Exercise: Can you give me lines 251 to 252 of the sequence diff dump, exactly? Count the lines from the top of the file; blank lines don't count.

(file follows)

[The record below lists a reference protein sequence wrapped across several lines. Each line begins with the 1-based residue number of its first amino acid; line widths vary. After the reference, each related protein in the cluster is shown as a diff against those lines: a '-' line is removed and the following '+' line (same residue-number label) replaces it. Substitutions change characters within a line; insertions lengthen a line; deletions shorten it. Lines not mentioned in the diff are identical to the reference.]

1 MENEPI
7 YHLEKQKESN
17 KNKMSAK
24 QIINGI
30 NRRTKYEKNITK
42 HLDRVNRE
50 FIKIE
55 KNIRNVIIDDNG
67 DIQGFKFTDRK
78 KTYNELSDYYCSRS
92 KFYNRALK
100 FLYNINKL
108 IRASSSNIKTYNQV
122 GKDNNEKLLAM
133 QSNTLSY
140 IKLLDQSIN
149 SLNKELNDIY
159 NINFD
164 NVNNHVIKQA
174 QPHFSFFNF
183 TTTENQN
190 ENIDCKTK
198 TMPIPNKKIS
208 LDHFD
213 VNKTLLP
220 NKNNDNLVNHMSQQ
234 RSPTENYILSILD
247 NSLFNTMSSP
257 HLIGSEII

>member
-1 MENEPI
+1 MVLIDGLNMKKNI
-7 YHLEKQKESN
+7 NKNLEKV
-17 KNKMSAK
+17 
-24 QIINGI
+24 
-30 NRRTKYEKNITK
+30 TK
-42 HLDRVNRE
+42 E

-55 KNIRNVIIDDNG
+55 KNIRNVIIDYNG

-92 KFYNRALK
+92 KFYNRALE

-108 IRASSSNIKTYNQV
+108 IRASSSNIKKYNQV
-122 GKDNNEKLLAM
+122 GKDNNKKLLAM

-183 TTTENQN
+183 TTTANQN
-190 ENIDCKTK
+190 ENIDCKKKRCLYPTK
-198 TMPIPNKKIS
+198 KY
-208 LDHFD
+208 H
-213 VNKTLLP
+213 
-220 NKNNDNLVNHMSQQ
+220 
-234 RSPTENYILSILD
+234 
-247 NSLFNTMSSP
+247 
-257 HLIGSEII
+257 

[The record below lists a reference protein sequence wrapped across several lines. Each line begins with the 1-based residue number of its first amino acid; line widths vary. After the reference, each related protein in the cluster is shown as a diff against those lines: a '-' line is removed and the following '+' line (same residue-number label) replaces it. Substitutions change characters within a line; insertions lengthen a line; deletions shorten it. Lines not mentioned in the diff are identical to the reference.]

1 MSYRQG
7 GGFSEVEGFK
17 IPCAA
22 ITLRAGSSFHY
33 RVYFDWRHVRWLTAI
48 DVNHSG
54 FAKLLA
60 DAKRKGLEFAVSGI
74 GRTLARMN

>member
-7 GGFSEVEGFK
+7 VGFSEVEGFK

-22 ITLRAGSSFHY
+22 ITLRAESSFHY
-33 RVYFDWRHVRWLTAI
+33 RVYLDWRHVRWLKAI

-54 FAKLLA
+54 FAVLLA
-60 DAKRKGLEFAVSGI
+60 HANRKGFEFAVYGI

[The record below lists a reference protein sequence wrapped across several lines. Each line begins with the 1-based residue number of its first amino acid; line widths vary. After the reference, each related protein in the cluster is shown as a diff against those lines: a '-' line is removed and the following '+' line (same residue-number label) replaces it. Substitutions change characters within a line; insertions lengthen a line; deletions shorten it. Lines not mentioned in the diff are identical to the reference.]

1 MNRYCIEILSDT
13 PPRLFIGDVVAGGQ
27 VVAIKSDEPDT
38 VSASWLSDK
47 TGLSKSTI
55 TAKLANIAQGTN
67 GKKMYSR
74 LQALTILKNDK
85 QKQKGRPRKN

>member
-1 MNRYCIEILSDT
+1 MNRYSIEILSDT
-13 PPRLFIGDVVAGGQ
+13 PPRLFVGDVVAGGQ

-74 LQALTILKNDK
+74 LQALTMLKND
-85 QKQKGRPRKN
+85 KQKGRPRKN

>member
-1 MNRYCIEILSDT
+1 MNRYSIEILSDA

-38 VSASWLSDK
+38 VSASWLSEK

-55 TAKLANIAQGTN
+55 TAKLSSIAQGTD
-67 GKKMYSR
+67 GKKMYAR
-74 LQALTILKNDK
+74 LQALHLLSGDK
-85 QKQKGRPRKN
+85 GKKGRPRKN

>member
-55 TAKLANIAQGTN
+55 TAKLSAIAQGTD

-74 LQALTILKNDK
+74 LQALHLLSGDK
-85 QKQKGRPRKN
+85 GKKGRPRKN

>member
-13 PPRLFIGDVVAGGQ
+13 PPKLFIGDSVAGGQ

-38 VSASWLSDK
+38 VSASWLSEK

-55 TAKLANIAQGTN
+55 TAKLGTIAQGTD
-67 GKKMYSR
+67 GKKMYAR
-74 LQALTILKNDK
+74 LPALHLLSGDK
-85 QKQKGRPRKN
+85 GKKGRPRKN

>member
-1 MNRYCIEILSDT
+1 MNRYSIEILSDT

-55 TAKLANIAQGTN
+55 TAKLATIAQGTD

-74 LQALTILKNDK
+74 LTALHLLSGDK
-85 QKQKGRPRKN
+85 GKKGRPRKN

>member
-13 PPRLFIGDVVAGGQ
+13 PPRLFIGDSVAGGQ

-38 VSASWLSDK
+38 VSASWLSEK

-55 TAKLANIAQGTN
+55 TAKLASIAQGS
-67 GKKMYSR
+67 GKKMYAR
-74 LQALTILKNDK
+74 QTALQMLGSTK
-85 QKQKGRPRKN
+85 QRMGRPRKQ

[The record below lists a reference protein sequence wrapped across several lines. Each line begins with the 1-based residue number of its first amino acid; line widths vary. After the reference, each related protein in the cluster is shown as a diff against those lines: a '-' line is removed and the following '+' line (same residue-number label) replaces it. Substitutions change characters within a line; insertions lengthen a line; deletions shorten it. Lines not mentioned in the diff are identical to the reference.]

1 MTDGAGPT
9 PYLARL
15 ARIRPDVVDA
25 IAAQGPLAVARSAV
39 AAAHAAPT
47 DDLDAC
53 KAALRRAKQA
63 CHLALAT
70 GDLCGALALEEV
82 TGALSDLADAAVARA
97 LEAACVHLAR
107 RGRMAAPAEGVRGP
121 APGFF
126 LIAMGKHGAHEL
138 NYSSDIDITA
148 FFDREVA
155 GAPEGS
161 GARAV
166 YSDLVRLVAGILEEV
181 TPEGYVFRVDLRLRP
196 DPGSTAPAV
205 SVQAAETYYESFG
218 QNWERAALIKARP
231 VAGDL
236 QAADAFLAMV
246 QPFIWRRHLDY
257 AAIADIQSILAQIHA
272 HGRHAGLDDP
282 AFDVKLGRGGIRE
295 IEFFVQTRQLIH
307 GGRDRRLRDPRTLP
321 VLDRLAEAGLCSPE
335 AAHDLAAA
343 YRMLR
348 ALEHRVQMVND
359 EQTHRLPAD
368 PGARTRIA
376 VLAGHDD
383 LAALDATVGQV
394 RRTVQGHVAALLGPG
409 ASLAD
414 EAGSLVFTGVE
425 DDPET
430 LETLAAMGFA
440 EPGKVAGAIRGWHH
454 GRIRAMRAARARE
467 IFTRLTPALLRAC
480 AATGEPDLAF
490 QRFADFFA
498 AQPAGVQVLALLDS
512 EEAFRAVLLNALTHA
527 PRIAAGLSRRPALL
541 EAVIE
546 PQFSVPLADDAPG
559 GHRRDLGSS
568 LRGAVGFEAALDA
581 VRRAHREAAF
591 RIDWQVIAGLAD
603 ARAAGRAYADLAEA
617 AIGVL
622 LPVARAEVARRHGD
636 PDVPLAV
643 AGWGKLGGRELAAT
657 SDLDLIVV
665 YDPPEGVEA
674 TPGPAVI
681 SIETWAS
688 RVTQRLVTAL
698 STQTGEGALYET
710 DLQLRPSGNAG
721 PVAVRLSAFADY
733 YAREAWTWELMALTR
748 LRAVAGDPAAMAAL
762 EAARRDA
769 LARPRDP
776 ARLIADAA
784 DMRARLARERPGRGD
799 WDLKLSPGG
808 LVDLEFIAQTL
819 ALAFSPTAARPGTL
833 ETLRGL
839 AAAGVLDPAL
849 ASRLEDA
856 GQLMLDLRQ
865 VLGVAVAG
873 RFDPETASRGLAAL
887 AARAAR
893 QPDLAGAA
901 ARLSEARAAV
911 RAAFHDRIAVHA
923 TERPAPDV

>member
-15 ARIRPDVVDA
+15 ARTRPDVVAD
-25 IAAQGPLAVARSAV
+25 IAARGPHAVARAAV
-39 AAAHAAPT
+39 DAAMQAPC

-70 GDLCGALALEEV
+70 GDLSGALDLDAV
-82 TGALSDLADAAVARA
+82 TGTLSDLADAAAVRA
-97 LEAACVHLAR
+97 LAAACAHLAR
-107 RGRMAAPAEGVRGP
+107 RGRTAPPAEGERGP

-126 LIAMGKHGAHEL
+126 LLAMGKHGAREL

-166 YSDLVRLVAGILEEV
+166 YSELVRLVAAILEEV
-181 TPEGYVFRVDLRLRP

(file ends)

873 RFDPETASRGLAAL
887 AARAAR